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  4. This line right here: “You cannot foster a relationship with Google, but the relationships you can develop with a teacher can last forever. It’s that innate need for human interaction or love that humans have that you simply can’t get from Google.” has never ever felt more true.
    I am currently in the middle of sending out lessons over Seesaw with the focus of “Creating Cultural Intelligence”. They are developed from a great resource from two amazing Anti-Racist Educators, and I poured my heart and soul into them. Most of the content in them could easily be googled, but NONE of the discussion questions are fit to happen over a keyboard. That human factor of using the relationship you have built with your students to have frank and painful conversations with students isn’t the same done remotely. And the Google-able content alone isn’t going to give my students all that they need to fully understand the topic. What a thoroughly 2020 dilemma. Thank you for finding a way to put it into a couple sentences that sort of say it all, your writing is always so thoughtful.

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  5. I think that there is a false understanding of what teachers actually teach in the classroom. Yes, our job is to teach towards the curriculum. But our job is so much more than just that. Great teachers are able to find the best in students, and to encourage them to live up to their greatest potential. The way that we do this is by teaching skills found in the hidden curriculum. As mentioned in your post, there are 6 essential skills that are needed in order to be successful.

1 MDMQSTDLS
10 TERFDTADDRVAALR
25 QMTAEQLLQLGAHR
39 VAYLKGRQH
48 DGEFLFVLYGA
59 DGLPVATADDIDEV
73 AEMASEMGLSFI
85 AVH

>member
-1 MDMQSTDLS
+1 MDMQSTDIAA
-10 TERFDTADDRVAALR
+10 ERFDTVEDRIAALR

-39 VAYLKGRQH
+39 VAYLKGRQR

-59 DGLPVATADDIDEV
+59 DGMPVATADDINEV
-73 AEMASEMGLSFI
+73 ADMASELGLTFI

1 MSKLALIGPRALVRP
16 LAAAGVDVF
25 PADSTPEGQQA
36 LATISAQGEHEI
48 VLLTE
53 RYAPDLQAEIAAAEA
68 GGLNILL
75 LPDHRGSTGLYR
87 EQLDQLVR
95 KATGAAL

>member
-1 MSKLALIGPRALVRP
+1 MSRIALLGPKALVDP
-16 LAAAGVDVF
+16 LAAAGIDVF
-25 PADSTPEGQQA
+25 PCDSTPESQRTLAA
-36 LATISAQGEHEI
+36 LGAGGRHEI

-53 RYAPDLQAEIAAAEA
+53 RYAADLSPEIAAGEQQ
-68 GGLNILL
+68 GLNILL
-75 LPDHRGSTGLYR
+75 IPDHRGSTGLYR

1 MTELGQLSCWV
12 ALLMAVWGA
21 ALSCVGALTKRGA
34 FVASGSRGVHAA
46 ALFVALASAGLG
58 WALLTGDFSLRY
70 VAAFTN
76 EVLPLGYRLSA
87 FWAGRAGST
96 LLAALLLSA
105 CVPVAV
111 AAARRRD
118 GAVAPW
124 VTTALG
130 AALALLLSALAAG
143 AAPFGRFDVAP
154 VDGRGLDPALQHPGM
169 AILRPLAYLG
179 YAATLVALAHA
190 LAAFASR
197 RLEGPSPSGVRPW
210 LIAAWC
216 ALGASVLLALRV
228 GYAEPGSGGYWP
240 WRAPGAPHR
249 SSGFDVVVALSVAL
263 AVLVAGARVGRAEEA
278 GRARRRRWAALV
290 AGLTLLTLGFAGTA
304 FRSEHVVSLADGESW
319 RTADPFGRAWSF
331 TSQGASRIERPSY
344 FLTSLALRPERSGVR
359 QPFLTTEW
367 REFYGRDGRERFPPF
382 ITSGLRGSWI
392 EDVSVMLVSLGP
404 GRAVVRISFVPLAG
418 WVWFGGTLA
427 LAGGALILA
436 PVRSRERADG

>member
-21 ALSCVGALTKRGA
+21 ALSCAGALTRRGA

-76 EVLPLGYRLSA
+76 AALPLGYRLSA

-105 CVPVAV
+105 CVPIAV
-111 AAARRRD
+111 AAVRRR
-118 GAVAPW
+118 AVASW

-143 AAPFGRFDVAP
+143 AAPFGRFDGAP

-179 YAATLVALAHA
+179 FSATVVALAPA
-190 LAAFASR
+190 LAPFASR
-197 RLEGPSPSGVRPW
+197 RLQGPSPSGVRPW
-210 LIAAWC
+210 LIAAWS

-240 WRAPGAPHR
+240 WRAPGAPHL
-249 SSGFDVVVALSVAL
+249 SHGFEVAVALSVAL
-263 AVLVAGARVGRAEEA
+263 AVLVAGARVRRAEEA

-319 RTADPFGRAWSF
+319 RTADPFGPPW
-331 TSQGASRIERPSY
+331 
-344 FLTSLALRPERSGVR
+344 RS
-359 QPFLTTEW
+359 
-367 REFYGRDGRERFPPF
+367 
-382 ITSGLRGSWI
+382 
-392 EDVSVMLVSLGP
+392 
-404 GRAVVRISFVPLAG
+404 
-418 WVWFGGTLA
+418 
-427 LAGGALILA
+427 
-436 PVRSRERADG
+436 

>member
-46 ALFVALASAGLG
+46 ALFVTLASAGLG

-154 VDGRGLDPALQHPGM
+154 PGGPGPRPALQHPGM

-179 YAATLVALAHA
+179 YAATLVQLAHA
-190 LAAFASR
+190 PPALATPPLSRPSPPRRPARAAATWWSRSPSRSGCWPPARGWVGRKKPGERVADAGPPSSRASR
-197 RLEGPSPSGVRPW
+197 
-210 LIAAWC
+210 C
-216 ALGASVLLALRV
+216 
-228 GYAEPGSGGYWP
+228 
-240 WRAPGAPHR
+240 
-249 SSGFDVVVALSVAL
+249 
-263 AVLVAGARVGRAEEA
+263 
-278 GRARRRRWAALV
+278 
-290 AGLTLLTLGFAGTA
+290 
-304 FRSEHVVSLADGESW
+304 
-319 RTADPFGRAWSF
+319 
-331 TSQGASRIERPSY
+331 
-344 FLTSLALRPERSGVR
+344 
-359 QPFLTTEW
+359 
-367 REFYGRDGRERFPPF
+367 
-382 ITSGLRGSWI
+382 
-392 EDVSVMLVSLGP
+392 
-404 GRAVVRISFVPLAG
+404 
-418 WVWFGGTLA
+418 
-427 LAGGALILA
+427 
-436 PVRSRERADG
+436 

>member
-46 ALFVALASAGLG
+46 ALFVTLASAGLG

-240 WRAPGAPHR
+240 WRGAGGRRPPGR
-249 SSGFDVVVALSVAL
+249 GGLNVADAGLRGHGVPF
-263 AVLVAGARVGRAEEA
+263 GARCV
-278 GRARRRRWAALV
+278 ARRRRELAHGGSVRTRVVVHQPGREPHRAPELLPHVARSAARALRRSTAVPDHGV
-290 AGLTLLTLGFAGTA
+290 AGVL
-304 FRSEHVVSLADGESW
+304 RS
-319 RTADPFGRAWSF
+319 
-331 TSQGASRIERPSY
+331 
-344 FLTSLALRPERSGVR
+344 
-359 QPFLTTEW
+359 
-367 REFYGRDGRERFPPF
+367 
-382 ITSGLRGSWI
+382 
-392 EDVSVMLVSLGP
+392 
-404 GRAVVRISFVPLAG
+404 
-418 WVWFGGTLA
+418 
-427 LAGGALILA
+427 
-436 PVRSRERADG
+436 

Those skills include positivity, bravery, determination, self belief, creativity, and sheer energy. The best part about it is that Google is unable to teach these skills. This is why teachers are extremely important to students.

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  6. I really enjoyed reading your post! Similar to you, I had never heard of the Loti Framework until this debate and it is something I will be looking more into as well. I could not agree with you more that “you can not foster a relationship with google, but a relationship with a teacher can last a lifetime”. This could not be more true. It makes me think of the fond memories I have from teachers I have in the past, even memories from way back in Kindergarten. Thank you for your thoughtful post!